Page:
8. Ain't no doubt that "Stuff" happens, and even the most experienced loader can step in it. I do like my powder check on the 650, it was a worthy expense. As for powder, I've used just about every powder out there over these many years, and there are MANY of them that work fine for this game of Peek-a-boo shooting with gallery type ammo. What is funny to me is that two of the more popular powders that are used by CAS, are my least favorite. Yep, Trail Boss is one of them. It's kinda like buying a bottle of 40 proof Bourbon for the same price as a 80 proof bottle. But even that aside, I just didn't like the stuff. It seemed to get all over the place. The other powder that I don't care for is certainly one of the most popular... it is Clays. I tried it several times and always had the same experience of un-burned powder. Yes, yes, I tried crimping harder etc.... bottom line was that it just didn't ring my bell. I switched from HP 38 to Tite Group when it came out, and I like it very much. A while back they put Shooter's, Clean shot on sale at a ridiculously low price, so I bought 3 large bottles of it. I like it too. I use the same load that I use with Tite Group. It meters well, and does a good job... however, it is one that can easily be double charged... but I doubt it would do any damage if it happened. I only load 3 gn of it in a 38. It was mentioned, but Unique is a good old powder and has less chance of a double charge. It is not quite as efficient in a 38 case as some of the faster powders, but it does the job. I've heard some folks compare Clays to Unique, but I don't think so. Snakebite
  9. I got tired of the dust, so I switched to a wet tumbler. I think that it does a much better job and is dust free using the Stainless Steel pellets. When I was using the vibratory cleaners, I used two of them. One with treated Walnut shell for heavy soiled brass and the other with treated Corn cob for lightly soiled brass or as a second treatment to put a higher shine on the brass that had been cleaned in the Walnut shell. I would think that rice would break down rather quickly, and would take longer to get it the job done. JMO Doug
  10. I had them all since 93, but finally threw them out when we moved last year. They use to be a wonderful and interesting source of information. They filled up many boxes, and I just didn't have the room at the new place. Snakebite
  11. I don't see that pointing the gun down range under supervision and pulling the trigger as being stupid or even unsafe. However, I would rather see the action opened and the shooter directed to the ULT. Basic firearm safety had already been broken by the shooter when they arrived on stage with the hammer cocked. IMO it should not be allowed to slide without penalty. If no round under the cocked hammer... then a 10 sec safety, if a live round under the cocked hammer... then a SDQ. We must all guard against Complacency. We do the Loading table event many times over and over again, and some folks do become complacent. Again.... a true and real Loading table officer, one that actually does the job, can help the shooter to not become complacent. JMO Snakebite
  12. I can't even count the number of times that I have given or installed parts to get someone going at a match, and never received the promised replacements back. Labor was free, and for some so were the parts.
  13. If you want best advice for mental preparation for this game, here it is: when you go to a match, get yourself to become a 6 year old again, and play Cowboy!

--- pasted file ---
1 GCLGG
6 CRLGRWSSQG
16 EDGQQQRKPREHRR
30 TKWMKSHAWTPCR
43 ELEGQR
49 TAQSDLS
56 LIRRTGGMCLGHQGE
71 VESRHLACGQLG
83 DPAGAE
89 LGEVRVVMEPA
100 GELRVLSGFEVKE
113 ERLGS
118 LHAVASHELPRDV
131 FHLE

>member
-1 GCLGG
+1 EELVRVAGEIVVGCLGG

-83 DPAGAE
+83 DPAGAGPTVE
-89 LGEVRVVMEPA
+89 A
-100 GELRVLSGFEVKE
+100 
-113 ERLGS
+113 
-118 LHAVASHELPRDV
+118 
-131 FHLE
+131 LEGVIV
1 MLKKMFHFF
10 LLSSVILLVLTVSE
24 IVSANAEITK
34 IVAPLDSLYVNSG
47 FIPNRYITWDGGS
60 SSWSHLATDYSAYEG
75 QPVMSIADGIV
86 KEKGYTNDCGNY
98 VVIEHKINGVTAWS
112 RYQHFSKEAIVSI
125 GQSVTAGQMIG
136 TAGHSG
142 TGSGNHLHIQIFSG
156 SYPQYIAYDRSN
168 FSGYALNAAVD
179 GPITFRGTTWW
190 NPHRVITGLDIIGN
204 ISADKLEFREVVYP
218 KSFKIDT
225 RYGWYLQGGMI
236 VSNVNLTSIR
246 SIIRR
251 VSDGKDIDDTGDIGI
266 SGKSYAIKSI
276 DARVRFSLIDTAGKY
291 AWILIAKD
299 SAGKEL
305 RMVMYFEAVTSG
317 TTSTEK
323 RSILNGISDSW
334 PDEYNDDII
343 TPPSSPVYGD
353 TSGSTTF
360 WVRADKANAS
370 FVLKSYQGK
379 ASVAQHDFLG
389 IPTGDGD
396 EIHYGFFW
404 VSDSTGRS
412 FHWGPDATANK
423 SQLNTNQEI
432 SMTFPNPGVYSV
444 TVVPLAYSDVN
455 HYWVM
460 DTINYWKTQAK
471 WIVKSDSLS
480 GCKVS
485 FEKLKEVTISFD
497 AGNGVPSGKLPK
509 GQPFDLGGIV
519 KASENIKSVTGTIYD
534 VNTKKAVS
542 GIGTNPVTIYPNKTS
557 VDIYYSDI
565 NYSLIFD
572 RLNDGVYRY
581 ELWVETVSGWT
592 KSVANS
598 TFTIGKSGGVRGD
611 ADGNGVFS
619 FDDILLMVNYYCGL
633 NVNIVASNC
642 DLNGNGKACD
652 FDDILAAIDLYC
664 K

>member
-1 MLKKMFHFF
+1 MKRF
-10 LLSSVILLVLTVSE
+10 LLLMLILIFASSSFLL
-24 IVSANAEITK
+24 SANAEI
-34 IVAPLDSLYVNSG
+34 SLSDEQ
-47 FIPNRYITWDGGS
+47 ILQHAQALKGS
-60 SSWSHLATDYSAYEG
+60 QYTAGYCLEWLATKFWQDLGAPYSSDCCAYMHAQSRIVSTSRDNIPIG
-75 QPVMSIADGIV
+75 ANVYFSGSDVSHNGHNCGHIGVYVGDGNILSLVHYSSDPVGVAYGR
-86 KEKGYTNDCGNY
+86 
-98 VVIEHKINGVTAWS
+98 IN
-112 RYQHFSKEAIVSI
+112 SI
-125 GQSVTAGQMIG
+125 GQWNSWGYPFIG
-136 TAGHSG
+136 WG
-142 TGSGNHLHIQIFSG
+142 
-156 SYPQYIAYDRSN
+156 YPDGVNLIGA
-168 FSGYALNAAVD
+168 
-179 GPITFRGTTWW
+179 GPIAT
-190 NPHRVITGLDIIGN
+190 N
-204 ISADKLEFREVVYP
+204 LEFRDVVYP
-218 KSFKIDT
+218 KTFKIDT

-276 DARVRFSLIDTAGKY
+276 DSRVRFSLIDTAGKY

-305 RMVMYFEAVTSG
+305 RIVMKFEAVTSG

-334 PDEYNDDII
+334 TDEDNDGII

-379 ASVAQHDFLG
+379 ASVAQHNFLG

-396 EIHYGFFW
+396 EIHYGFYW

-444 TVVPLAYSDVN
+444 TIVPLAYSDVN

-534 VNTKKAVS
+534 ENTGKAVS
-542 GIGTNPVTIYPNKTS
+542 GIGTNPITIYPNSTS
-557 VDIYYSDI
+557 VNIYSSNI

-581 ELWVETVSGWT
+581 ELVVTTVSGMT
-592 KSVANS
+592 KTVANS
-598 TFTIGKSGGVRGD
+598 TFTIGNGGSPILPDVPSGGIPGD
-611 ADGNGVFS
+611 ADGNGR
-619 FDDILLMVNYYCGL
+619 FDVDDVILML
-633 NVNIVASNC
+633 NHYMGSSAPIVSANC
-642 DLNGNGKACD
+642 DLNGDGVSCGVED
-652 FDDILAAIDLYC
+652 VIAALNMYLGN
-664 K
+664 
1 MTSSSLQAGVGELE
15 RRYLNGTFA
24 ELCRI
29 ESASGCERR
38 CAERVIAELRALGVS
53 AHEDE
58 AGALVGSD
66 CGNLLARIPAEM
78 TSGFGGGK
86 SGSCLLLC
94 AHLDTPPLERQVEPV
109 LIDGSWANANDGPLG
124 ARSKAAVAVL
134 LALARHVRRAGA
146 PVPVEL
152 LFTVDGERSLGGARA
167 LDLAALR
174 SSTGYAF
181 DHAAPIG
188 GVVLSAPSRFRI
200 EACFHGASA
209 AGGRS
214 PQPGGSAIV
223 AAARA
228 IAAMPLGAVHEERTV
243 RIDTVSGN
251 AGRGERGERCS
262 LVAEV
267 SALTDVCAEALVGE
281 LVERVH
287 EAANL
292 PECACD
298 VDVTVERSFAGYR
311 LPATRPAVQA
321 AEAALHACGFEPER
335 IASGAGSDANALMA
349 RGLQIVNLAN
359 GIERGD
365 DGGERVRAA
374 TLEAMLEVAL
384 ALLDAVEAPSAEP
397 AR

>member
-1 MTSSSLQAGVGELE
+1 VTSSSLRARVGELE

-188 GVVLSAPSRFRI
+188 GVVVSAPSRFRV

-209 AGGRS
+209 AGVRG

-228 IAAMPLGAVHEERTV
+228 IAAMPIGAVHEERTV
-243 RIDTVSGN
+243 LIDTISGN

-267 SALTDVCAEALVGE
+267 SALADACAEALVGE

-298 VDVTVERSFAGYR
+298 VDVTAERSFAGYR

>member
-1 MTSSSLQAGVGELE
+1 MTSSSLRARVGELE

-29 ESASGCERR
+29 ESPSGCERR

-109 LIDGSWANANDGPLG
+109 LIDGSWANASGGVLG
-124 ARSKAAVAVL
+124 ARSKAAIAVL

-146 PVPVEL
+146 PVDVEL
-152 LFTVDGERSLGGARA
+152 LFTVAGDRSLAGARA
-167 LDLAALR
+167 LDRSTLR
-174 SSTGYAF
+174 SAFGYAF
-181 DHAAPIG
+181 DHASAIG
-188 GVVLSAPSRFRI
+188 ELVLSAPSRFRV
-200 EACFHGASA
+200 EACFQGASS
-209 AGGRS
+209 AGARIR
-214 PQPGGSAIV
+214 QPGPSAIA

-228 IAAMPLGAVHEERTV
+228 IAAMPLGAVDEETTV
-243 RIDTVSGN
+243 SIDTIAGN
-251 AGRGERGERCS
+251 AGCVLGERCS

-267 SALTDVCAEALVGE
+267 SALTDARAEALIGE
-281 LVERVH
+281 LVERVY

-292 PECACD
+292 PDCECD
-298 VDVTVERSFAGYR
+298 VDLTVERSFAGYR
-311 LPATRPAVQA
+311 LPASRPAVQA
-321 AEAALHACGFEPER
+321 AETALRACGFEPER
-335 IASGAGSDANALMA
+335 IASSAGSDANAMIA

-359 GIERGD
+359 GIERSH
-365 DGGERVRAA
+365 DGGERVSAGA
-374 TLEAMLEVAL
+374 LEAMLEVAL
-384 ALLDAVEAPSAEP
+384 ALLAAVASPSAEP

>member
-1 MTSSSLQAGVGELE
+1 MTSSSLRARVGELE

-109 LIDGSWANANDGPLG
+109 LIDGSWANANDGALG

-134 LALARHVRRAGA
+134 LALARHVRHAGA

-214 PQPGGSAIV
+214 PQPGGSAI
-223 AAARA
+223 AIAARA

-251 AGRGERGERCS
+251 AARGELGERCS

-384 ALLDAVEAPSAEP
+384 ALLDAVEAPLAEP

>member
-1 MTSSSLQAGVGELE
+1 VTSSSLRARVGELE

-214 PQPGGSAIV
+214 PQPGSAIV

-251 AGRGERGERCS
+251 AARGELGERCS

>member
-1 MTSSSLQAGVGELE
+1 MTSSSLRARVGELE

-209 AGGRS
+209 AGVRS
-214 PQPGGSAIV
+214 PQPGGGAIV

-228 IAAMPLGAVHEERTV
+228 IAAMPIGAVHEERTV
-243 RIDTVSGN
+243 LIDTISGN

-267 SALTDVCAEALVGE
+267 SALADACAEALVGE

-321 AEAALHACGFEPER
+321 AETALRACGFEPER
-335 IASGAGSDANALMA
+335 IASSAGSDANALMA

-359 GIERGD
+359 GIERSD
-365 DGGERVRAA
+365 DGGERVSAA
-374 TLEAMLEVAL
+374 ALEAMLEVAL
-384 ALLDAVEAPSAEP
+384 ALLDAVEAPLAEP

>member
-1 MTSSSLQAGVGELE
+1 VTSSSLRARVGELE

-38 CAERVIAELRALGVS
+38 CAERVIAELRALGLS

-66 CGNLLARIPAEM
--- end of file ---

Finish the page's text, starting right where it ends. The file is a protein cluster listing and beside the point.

14. Yes, I seen that. That is why I removed my query.
  15. I also use 12 grains of Extra Lite, and prefer Remington hulls. Either STS or Gun Club both work well. However, I normally use a Grey Clay Buster's wad. Both wads work well. I use an adjustable bar in my Mec 9000, and just adjust the shot to give me a good crimp. Overall wad height is the same. Snakebite
  16. I have one of those work benches. I don't use it for a loading bench, but for a work bench in my small shop. I have it pushed into a corner, and it is plenty stable. Such a deal for that price... If I can figure out a place to put another one, I'll get one. For my Loading bench I use another Harbor Freight cart called a Yukon. It is a metal cart with large casters on it, two large drawers and two large doors. Laminated hardwood top and is VERY heavy. I have a 650 and Mec 9000 mounted on it. I also use two Inline Fabrication elevated mounts. It allows me to quickly change out either of the loading presses and put the turret press into service very quickly, they even have a vice mount that can be put into the stand. It's a pretty good system and works very well. Since I moved from our mountain home where I had a huge shop, and a huge loading room, I've had to down size a great deal. These items really did help.
  17. I was looking through the Oct Chronicle again, and this time I went page by page and actually looked at every person and tried to guess their age. Ha, it was interesting, but nothing I didn't already know. Snakebite
  18. My rule of thumb for reloading is $5 per box of anything, including Shot Shells.
  19. And that is what they ought to be going for IMO. I got $1500 for the one I sold several years ago and though it was an excellent shooter, it showed some wear. This one is unfired, 99%
  20. Hey guys, thanks for the feedback. This is one of two of these guns that I've had/have. I shot the first one quite a bit and it preformed very well for me. When looking at the Auction sites I found many Italian Clones that were bringing what seemed to me like a very strong price for what they are. I think that the Browning is worth considerably more than those guns. When I sold the first one (fired) several years ago it brought what I've seen in the listings shown here. I believe that the Badger barrel and Stock Soule type sights that come on the BPCR are far superior to what the Italian guns have on them. Maybe it just isn't the time to bring it out of the safe yet. Thanks. Snakebite
  21. I have a unfired Browning BPCR 45-70 with sights and no box. Looks new. I've been looking around trying to find a realistic price on one, but they seem to be scarce. I would appreciate some realistic feed back on what I should list it for. Tnx, Snakebite ps... hope this is not against forum guidelines... if so, please delete